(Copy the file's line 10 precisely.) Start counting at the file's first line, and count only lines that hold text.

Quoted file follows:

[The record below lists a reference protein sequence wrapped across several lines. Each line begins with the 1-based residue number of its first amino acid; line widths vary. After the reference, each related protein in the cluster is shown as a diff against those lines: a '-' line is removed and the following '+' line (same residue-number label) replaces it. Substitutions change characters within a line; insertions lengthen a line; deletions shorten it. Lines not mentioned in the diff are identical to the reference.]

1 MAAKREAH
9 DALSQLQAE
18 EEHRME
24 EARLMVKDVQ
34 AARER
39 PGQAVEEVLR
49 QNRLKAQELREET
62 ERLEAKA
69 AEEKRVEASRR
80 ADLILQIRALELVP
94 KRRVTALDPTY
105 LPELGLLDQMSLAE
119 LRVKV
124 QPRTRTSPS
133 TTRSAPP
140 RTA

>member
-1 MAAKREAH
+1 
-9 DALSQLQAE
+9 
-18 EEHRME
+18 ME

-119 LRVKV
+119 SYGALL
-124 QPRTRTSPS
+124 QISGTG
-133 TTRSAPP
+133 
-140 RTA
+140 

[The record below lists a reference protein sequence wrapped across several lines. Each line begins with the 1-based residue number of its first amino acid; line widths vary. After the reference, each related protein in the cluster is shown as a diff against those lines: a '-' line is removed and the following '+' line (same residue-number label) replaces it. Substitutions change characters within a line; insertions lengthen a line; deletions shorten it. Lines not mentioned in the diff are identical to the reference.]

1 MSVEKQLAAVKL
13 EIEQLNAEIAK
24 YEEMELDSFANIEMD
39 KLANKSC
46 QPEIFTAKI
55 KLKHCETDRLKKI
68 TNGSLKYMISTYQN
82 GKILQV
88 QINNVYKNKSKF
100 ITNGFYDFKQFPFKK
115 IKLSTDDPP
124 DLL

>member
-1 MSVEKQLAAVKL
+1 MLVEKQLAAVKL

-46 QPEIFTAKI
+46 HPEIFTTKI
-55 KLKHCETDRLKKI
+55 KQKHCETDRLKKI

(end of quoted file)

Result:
69 AEEKRVEASRR